The Plattsmouth journal. (Plattsmouth, Nebraska) 1901-current, June 12, 1939, Image 1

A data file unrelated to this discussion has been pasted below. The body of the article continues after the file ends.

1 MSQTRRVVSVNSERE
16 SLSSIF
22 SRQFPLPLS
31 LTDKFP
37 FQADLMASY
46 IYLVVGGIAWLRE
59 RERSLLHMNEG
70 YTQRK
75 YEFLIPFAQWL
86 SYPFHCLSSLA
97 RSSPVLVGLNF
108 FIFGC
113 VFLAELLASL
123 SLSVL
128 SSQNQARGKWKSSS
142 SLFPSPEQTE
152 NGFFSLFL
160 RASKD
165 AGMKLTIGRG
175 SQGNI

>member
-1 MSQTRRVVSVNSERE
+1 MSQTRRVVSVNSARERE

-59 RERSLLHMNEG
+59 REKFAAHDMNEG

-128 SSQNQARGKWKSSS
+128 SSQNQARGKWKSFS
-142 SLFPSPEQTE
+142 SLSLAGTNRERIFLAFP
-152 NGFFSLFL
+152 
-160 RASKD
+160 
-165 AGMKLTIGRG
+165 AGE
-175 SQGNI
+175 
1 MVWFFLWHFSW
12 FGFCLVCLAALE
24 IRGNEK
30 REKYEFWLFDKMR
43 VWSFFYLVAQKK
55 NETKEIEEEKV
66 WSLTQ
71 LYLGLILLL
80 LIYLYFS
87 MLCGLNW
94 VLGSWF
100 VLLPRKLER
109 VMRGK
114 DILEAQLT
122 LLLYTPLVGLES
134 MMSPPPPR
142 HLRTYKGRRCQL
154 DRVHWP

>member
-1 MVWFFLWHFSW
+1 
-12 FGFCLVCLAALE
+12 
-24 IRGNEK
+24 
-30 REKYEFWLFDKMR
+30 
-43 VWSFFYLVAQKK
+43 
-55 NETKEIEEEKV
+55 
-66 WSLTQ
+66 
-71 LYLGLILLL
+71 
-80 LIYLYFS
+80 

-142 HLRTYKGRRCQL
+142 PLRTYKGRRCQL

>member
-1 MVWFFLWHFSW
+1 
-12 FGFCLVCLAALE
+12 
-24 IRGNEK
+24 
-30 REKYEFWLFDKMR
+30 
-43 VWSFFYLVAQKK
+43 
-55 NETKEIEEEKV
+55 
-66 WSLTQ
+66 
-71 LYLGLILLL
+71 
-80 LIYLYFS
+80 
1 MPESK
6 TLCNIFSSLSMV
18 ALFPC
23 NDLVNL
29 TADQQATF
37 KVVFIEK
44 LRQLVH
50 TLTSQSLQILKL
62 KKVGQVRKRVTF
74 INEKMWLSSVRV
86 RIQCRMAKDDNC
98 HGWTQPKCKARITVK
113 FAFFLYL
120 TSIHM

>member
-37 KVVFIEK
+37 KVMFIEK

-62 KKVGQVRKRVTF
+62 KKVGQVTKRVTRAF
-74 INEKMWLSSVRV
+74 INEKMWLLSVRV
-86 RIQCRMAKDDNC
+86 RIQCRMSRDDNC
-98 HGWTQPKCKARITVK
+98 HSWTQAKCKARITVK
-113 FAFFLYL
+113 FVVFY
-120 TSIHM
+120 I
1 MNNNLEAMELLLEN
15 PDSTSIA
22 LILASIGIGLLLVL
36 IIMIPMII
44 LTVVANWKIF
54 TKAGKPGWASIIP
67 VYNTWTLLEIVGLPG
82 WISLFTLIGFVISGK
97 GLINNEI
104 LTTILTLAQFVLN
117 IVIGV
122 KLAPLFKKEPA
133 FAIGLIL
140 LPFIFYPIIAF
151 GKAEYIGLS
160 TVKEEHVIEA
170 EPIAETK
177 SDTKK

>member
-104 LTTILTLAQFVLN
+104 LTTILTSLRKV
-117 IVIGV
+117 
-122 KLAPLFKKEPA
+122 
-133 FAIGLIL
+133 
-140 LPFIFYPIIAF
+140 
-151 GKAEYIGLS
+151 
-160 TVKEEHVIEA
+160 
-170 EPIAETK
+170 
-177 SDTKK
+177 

Netr. St-.tr? ITfctcrical Society VoL No. LV PLATTSMOUTH, NEBRASKA, MONDAY, JUNE 12, 1939. NO. 37 Fidac Program Last Night at the Legion Building One Hundred and Fifty Attend Cov ered Dish Luncheon and En tertainment of Auxiliary From Saturday's Daily The year-end Legion Auxiliary get- together for Legionnaires and Auxil iary members and their families held at the Legion Community building last night was largely attended. A number of out-of-town guests were present, among them Dr. and Mrs. G I Taylor, of Kearney, who drove here for the meeting and later went to Omaha to visit relatives. June being Fidac month In Auxil iary circles, the program that follow ed the covered dish luncheon was dedicated to Roumania, one of the eleven allied countries in the World war that now belonjr to Fidac (Fed eration Interalliee des Anciens Com battants). Fidac. coined from the first letters of the foregoing, is an organization founded for the promo tion of peace. The American Legion and Auxiliary in this country, along with similar veteran and auxiliary organizations of the other nations are affiliated with Fidac, which meets annually in one of the member na tions. Last year's meeting was held at Bucharest. Roumania. which ac counts for Roumania being- chosen as the nation to study this year. Besides the children taking part in the program, numerous adults were dressed in Roumanian and other al lied nations' attire, lending color to the large gathering. Following the luncheon, the colors ot the Legion and Auxiliary were ad vanced to formally open the program, over which Mrs. Lora Lloyd Kieck presided, explaining the why and wherefor of Fidac and Introducing the various numbers. Mrs. L S. Devoe at the piano and Paul Vandervoort on the guitar play ed the Roumanian national anthem. Next number was the Hora dance of Roumanians, by Legion and Auxil iary children. Those taking part were Don Webb. Bill Kieck, Bob Cappell, Dick Duxbury, Tom Mar shall. Bill Capper. Marilyn Lutz. Alice Gradoville, Marilyn Kieck, Mary Jo Rebal, Margaret Heineman and Mary Lou Walling. They were accompanied by Mrs. Devoe and Mr. Vandervoort. Edna Mae Peterson di rected rehearsals. Marjorie Devoe and Dorothy Cap pell sang a duet. "In Roumania," ac companied by Mrs. Devoe. Marjorie Sturm of Nehawka gave a very clever Roumanian dance that called for an encore. Her mother played piano accompaniment. The Schafer sisters. Ruth, Betty, Norma. Kathleen and Florine, child ren of Mr. and Mrs. Otto Schafer of west of Murray comprised a quartet and accompanist, singing two timely numbers. W. O. Samuelson, of Omaha, was truest speaker, taking as his subject, "Stressing Peace Thru Friendship." His interesting and humorous ad dress was followed closely by the audience. Fred Koehler on the accordian and Art Johnson, guitar accompanist, ap peared next on the program, being railed back for several encores and later in the evening providing music for the dance. "General" L. S. Devoe acted as master of ceremonies for the Legion's contribution to the program, dedicat ed to the allied nations. Among those appearing were John Turner, Rou mania; Ercolo Salerno, Italy; George Conis. Greece Frank Rebal and John Hadraba, Czechoslovakia. Even Hit ler, himself, was present, ably repre sented in the personage of our own Frank Smith, who should have little difficulty in qualifying for one of the former Austrian paperhanger's doubles, were he a resident of Nazi Germany. Frank brought down the house in his Interpretation and his promises to further revamp the map of Europe. Following this number, Mrs. Kieck introduced drum corps members and their co-sponsors, June Marshall and Leslie Niel: Boy Scouts and their Scoutmaster, Raymond Larson; Jun ior Auxiliary members and their co- sponsors Mrs. Ed Ofe and Mrs. James Mauzy, Ed Ofe, commander of the Legion and Mrs. Elmer Webb, presi dent of the Auxiliary, who are clos ing their second terms of office this month. The colors were retired and the evening given over to dancing, with music provided by Messrs. Koehler and Johnson. It had been intended to play cards, but available music made dancing more desirable. All agreed this was the most suc cessful of the various get-together parties of the Legion and Auxiliary during the past two years, and much credit is due Mrs. Kieck for the fine program she arranged for the occa sion. Riester-Roeber Wedding Occurs Last Sunday Young Couple Take Marriage Vors m Beautiful Service at Imman nel Lutheran Church. In a double ring ceremony at the Immar.uel Lutheran church, Sunday evening, June 4, at six o'clock, Miss Dorothy Mathilda Riester, daughter of Mr. and Mrs. Frank Riester, of Manley, was united in marriage to Mr. Kenneth Louis Roeber, son of Mr. and Mrs. Louis J. Roeber of Mur dock. Rev. II. G. Gattau officiated. The bride was given in marriage by her father. She wore a pink silk floor-length wedding gown. A veil of matching pink was held in place by a head-piece worn by the bride's mother at her wedding. The bride's jewelry consisted of a cameo brooch and a gold bracelet, both gifts of the groom. Jshe carried a large bride s bouquet of Johann rose:;. Miss Irene Riester, only sister of the bride, served as bridesmaid. . She was attired in a powder blue, floor- length gown, completed by a match ing lace jacket. Her only jewelry consisted of a cameo brooch a gift of the bride. She wore a shoulder cor sage of roses and sweetpeas. Mr. Leonard Roeber, only brother of the groom, acted as best man. Both young men wore dark double breasted business suits. Mr John Jochim and Mr. Walter Neuman, cousins of the bride and groom, were ushers. Mr. Frederick Stohlman played the wedding march and accompanied Mr. Herman Vogler in a beautiful solo. Following the ceremony, a recep tion was held at the church parlors for 150 guests. A two-course supper was served. Miss Laverna Gakemeir had charge of the guest book. Miss Isa belle Ross and Miss Greta Woitzel had charge of the gifts. The young couple received many gifts and also a large purse of money, the gift of friends and relatives. The bride was graduated from the Louisville high school and for the past five years has een a successful Cass county teacher. The groom attended the Murdock high school and for the past few years has been engaged in farming. The young couple have moved into their home, the old farmstead of the groom's grandfather, Mr. Henry Stander. Contributed INJURED BY HAIL Shirley Ann Hudson, seven-year-old daughter of Dr. and Mrs. O. C. Hudson, had the unfortunate and peculiar experience of suffering a severe head injury caused by the hail storm Wednesday afternoon. The little girl had been over to a girl friend's home. Miss Phyllis Bourck and, with the storm coming up, she was en route to her home when a large hailstone fell on her head, caus ing a deep gash. She was hurried to the Dr. Hudson's office where medical care was rendered. ' CHORUS AT LINCOLN From Thursday Dally The Cass County Women's Chorus was at Lincoln today where they took part in a program given by the club activities of the extension de partment of the university. This very popular musical group is under the direction of Mrs. J. R. Reeder of this city. Death of Mrs. Dorothea Ruge, a Murdock Pioneer Passing: of Loved and Honored Lady Removes One Long Active in Life of Her Community. Mrs. Fred Ruge, long time resi dent of the Murdock community, passed away Wednesday. June 7, at the home of her son, August Ruge, at the advanced aire of 90 years. 1 month and 13 days. Miss Dorothea Schlaphoff was born at Telmar, Germany, April 24, 1849, where she obtained her education and spent her girlhood. She came to America in 1S70 with her parents and was united in marriage with Mr. Fred Ruge March 30, 1871. With the exception of a year spent in Kan sas, she has made her home in and near Murdock, and has struck many a hard blow to redeem this country from its raw estate and make it one of the delightful garden spots of the country- She has ever been ac tive in civic and religious work. Al ways with a firm faith In her heav enly Father she has worked for the home, the church and the commun ity. Her first care was for the fam ily, as eight children came to bless the home whirh she and her husband established here, several of the chil dren passing to the other world in Infancy. The youngest, August Ruge, grew to manhood in this vicinity. one of the highly respected citizens. like the mother ever ready for any task however difficult, for the good of the home, church and community. The husband, Fred Ruge, passed away nearly twenty years ago. Since that time this excellent woman made her home with the son, who for many years resided east of Murdock on a farm but during recent years have lived in town, although maintaining the farm just out of the city. Early in life Grandmother Ruge united with the Evangelical church, being a member of the Evangelical church northeast of Murdock. She leaves to mourn her departure the son August Ruge and wife and one grandson, Daniel Ruge and granddaughter, Doretta Ruge other nephews and nieces. and DEATH OF YOUNG BOY From Friday's Daily This morning at the Methodist hospital at Omaha where a few hours after he had undergone an appendec tomy, Lee Capper, 14, son of Mrs. Cleo Capper of this city passed away. The lad had been operated on very early in the morning and seemed to withstand the operation in very good shape but the condition of the patient grew worse until shortly after 10 o'clock he passed away. The sudden death of the lad has come as a great shock to the members of the family and to the mother and others of the family the deepest sym pathy of the many friends will be extended in their hour of sorrow. The body was brought to this city to the Sattler funeral home to await the funeral arrangements. HERE FROM TEXAS Mr. and Mrs. Edward Kunsmann and son. Hershel, of El Paso, Texas, are here to enjoy a short visit with Mr. Kunsmann's parents, Mr. and Mrs. Crl Kunsmann and family. The Kunsmann family are return ing home from a trip to the west coast which has Included a visit at Los Angeles with old friends as well as the San Francisco exposition. They also stopped at Boone, Iowa, for a visit with relatives and friends be fore coming on to this city for a visit. They expect to leave at the week end for Kansas City and thence on to their home in southwest Texas. FIND FRIEND IMPROVING From Thursday's Daily This morning B. G. Wurl and Geo. Conis of this city, with Paul Wurl, of Pomona, California, were at Omaha where they spent a few hours with their friend, E. H. Schulhof at the St. Joseph hospital. Mr. Schulhof was feeling much better and. in the best of spirits and able to enjoy to the utmost the visit and chat with the friends. This was his first visit with Paul Wurl for a number of years. RECEIVES SCHOLARSHIP Stephen G. Wiles, member of the graduating class of 1939 of the Plattsmouth high school, has received a very well deserved and pleasing recognition of his excellent work in the school and high standing in the scholastic attainments. Mr. Wiles has the Sears & Roe buck scholarship award for 1939-40 at the college of agriculture at the University of Nebraska. This award is based on the schol astic attainment, personal character and natural ability, making it a very distinct honor for the well deserv ing young student. Mr. Wiles is a son of Mr. and Mrs. Guy Wiles of near this city and has been one of the popular and highly esteemed students in his four years of high school work. - Commissioners Enjoy a Trip on Missouri River Launch Convevs Commissioners and Their Wives to River Craft to Watch Work Program. Thursday afternoon t:.e members of the board of county commission ers and their ladies, Mr. and Mrs. H. C. Backemeyer, Mr. and Mrs. Ray Xorris and Mr. and Mrs. George L. Farley and T. II. Pollo(k enjoyed several hours on the Missouri river in inspecting the river going craft. Vr. D. R. Thornton, of the local U. S. Engineers office, arranged the trip and had the launch "Manawa" at the Plattsmouth dock early in the aiternoon where the party boarded the craft and were taken up the river where the other river vessels are located. The party boarded the "Chitten den" where C. J. White, superin tendent in charge of the work, show ed them a very interesting time in the inspection of the boat and the line of work that the dredge is per forming in making the river a per manent navigable stream. From the "Chittenden," the party visited the "McGregor," one of the large boats that has been used in the river work and which has spent several months in this territory, look ing over the finely equipped boat and the methods that are used in the dredging of the river. The trip was one that all of the party enjoyed very much and gained a new conception of just what the river improvement program is doing by the first hand information and observations. PIONEER NEBRASKAN Mr. and Mrs. John B. Todd, mem bers of a pioneer Nebraska family. who are now living in Calgary, Can ada, are in Omaha to visit with the relatives there and at other sections. Mr. Todd is a son of the late Levi Todd, a pioneer of Liberty precinct and long an active political leader In the state. John B. Todd is the last of his large family of brothers, two of whom, L. G. Todd and L. C. Todd, died Just recently and another brother, Harry G. Todd, died several years ago. Mr. and Mrs. George W. Thomas, of Los Angeles, the former a nephew of Mr. Todd, were at Omaha Thurs day to visit for the day with the uncle and other relatives. The Todd family left Cass county in 1910 and have since made their home in western Canada. LEAVE FOR FISHING TRIP From Saturday's Dally This morning at an early hour H. A. Schneider, County Treasurer John E. Turner, R. W. Knorr and Henry Starkjohn, departed by auto for the Minnesota lake country where they will enjoy a week of fishing. The party will make their head quarters at the Starkjohn camp at East Battle Lake, near Henning, Minnesota. VISITS AGED AUNT S. S. Gooding of this city, returned Friday from Marshalltown, Iowa, where he has been visiting at the home of an aunt for a few days. The aunt, who is eighty-eight years of age, is in very poor health. Pretty June Wedding Held at Madison Miss Myrtle Rottler of That Place Is Married to Eldon Panska of Near Manley Sunday. In a very impressive candlelight service on Sunday, June 4th at the parlors of the Methodist church at Madison, Nebraska, was celebrated the nuptials of Miss Myrtle Rottler, daughter of William Rcttler of Madi son and Mr. Eldon Panska, son of Mr. and Mrs. Rhinehold Panska, of Elmwood. The altar was arranged very beau tifully and the glow of the lighted candles added a pleasing touch to the scene as the bridal party ap proached the altar. The candle light ers were Lucille Panska, sister of the groom in a gown of blue and Miss Phyllis Dooley, of Green, Iowa, who wore peach colored chiffon. Preceding the bridal couple was I little Betty Faye Rottler, strewing roses along the aisle over which the bridal party was to make its way to the altar for the plighting of the marriage vows. Betty Faye wore dress of blue organdy and carried the basket of pink roses. Vernon Rottler, brother of the bride, sang "At Dawning" as the bridal party approached and "I Love You Truly" during the reading of the marriage lines. During the re mainder of the ceremony Miss Helen Roberts played very softly and also assisted as the accompanist for the songs. The bride was beautifully dressed in white silk, inset with lace with a short train effect. The finger tip veil was of white net with a pearl crown. The brides bouquet was pastel roses and sweet peas. Mr. and Mrs. Harold Potter, the latter a sister of the bride, served as best man and matron of honor. The bride was given in marriage by her father and the marriage lines were read by the Rev. John El wait, pastor of the church. Following the wedding ceremony a reception was held in the base ment of the church for the imme diate families of the young people and those who had come from Cass county to attend the wedding. The bride has made her home at Madison where- she Is a member of one of the prominent families. She is a graduate of the Morningside college at Sioux City and for the past two years has been engaged in the teaching profession and is a young lady of charm of personality. The groom was born and grew up in Cass county and is numbered among the energetic young farmers of the county. The young people will make their home in the future on the farm near Manley. The many friends will join in their best wishes for the future happiness of the young people. RECEIVES UNIVERSITY DEGREE In the commencement exercises held at the University of Omaha on Wednesday a former Plattsmouth young man was given his degree of Bachelor of Arts. This was Fred P. Trilety, son of Mr. and Mrs. Anton J. Trilety. of this city. Mr. Trilety has made his home in Omaha largely since his graduation from the local high school in the class of 1925 and has taken advantage of the oppor tunity of completing his work neces sary for a degree. VISIT IN NORTHEAST NEBRASKA From Saturday's Dairy This morning Henry Horn and daughter. Miss Helen, Mrs. W. A. Becker, sister of Mr. Horn and Ben Speck departed for Creighton, Ne braska, and other points in that sec tion of the state. They will visit at the home of the J. J. Horn family and also with Mrs. Marie Bergman and family for a few days. RETURNS FROM HOSPITAL P. A. Horn returned home Thurs day from Omaha where he has been for a short time undergoing hospital treatment: Mr. Horn was operated on for appendicitis and has had a fine recovery and returns home very much improved, which will be good news to the many friends. EAGLES INSTALL OFFICERS Thursday evening Plattsmouth aerie of the Fraternal Order of Eagles held their installation of officers for the ensuing year and a very pleasing number of the members were in at tendance at the meeting. The installing officer was W. H. Woolcott. past president, with John E. Schutz assisting as the marshal for the ceremony. The officers installed were as fol lows: President Lester Gaylord. Vice-President Fred H. Vincent. Chaplain John E. Seitz. Conductor August Kief. Secretary Edward Gabelman. Treasurer B. G. Wurl. Trustee George McFarland. Inner Guard Ernest Porter. Physician Dr. W. S. Eaton. Death of Anna Hofacker After a Long Hlnes: Brought Home Friday Afternoon Long Suffering Patient Is Brought Relief by Death. From Saturday's Darty Death last evening at 6:45 ended the long illness of Anna Hofacker, 22, a daughter of Mr. and Mrs. Carl Hofacker of this city. She has been at Waverly, Nebraska, at the home of a friend for a considerable period and just recently suffered a stroke and was brought home Friday after noon and died Just a few hours later as the result of the long illness from lung trouble and the complications that followed. She was taken ill five years ago and while given all possible medical aid has been gradually failing. She was interested in the programs of "The Little Minister" from radio sta tion KM A and enjoyed correspond ence with her for a long period, through this program Miss Hofacker had received a radio that was a great comfort to her in the long days of affliction. Through the radio talks she made the acquaintance of a lady at Waverly and who had her come and be a guest there for some time. The deceased is survived by the parents, two brothers and three sis ters as well as a large number of friends and acquaintances. The family formerly lived In the Cedar Creek community, but for the past two years have resided in Plattsmouth. Funeral services will be held on Monday afternoon at 2:30 at the First Christian church, Rev. J. W. Taenzler conducting the services and the Horton funeral home will be in charge of the services. NOTICE Wheat allotments are now being determined for wheat farms in Cass county. Farms which did not plant wheat for harvest in any of the three years 1937-1938 or 1939 will receive a zero allotment, unless request is made by the owner or the operator of such farm. These requests must be made in person to the county com mitee of the Agricultural Conser vation Association of Cass county. The deadline for making such appli cation is two weeks from the time of the publication of this notice. No more than 3 of the county wheat acreage allotment can be assigned to new wheat farms. ltw AID LIBRARY WORK Members of the Rambler patrol of the Girl Scouts of this city have added to the magazine table of the public library, "The American Girl," they donating a three-year subscrip tion to the magazine and which will hereafter find a place in the library. The members of the patrol are Mrs. James M:izy, leader; Elizabeth Ann Wiles, Betty Gayer, Ellen Cloidt, Billie Sylvester, Alyce Rea, Margaret Rea, Mary Ann Winscot, Ruth Low son, Dorothea Duxbury, Margaret Fricke and Ruth Westover. PARENTS OF DAUGHTER Mr. and Mrs. Henry Knaup of near Wabash are the parents of a daugh ter, Roberta Gene, born May 30 th at the Dr. Kunkel hospital in Weep ing Water. Mrs. Knaup was for merly Miss Gene Ola Fitch of Elm-wood. Richard Cole Honored During 4-H Club Week Son of Mr. and Mrs. S. W. Cole of Near This City and Graduate of Plattsmouth High School Richard Cole, farm lad who gradu ated from Plattsmouth high school with the class of 1938 was one of six young people voted by their fel low club members as outstanding in the activities of the 4-H Club Week which was held on the agricultural college campus at Lincoln during the last week in May. Richard was assigned to the class A group of boys, and was chosen ly the members of this group for the honor. He was one of three to be interviewed over the radio cluiir.g the week. As a result of the honor voted him. he will attend the conservation camp at Seward during August as the suest of Lever Bros. Richard was one of twenty-nir.e boys who attended as guests of tLe Omaha Union Stock Yards company and was chosen for the honor because of his last year's record in Corn club work, when he won first prize at the Cass county fair. Only five corn win ners from the entire state were thus erognized, although a total of 1S5 free trips were given to young people from 71 counties. After registration on Monday at the Agricultural Hall, quarters were assigned and each individual went to his quarters and set up army cots. tt 9:30 pictures were shown in the Agricultural Hall and group sing ing wa3 held in the Dairy building. Then at 10:30 all boys went to the Agriculture Engineers building and enjoyed by Mr. Runnalls on the kinds of Iron and their properties. Follow ing this both boys and girls went to the College Activities building where the Lincoln High School Boys' Glee club directed by Hugh Rangeler gave a thirty minute concert. At 12 o'clock noon all were lined up for dinner at the College Cafe teria in the Home Economics build ing. At 1:30 pictures entitled "Let's Go Fishing" and "Beautiful Nebras ka" were shown In the Agriculture Hall. Following the pictures Mr. W. H. Brokaw gave an address on "Our Responsibility to Our Rural Heritage." Mr. Brokaw brought out the ideas of the Pilgrims and such statesmen as Washington and Lin coln on political, re'igious and social problems. With faith and courage he emphasized the numerous oppor tunities of today despite the presence of depression and drouth. Alter a Tew minutes of group singing a mas terful demonstration on Livestock Loss Prevention was given y two Hamilton county boys. The day was very warm and ice cream was served to all while the Douglas county 4-H band played, led by James Hanson of Omaha. After the band concert boys and girls met in groups A. U. and C and were assigned to their quarters where all prepared for sup per which followed. In the evening the University of Nebraska 4-H club presented the pro gram with Eric Thor acting as mas ter of ceremonies. An addrer.s of wel come was given by Dean W. W. Burr. At the close of the program pictures of nature were shown and II. N. Wheeler, chief lecturer of the IT. S. Forest Service, spoke. On Tuesday and every morning following the 4-H'ers were "up and doing" at f a. m. and breakfasted at 6:45. Group discussions regarding rural and consolidated schools, rural Continued on Page 3) HERE FROM NORFOLK Mrs. George K. Petrlng of Nor folk, was here Thursday for a short time en route to Nebraska City where she will be a visitor at the home of her parents, Mr. and Mrs. George Borchers. Richard, son of Mr. and Mrs. Petrlng, was one of the honor students of the Norfolk high school at the commencement this year, re ceiving a scholarship in the Lake Forest college of Lake Forest, Illi nois. While here Mrs. Petrlng was a guest of Mr. and Mrs. Searl S. Davis and family. - You can get Rubber Stamps at lowest prices at Journal office.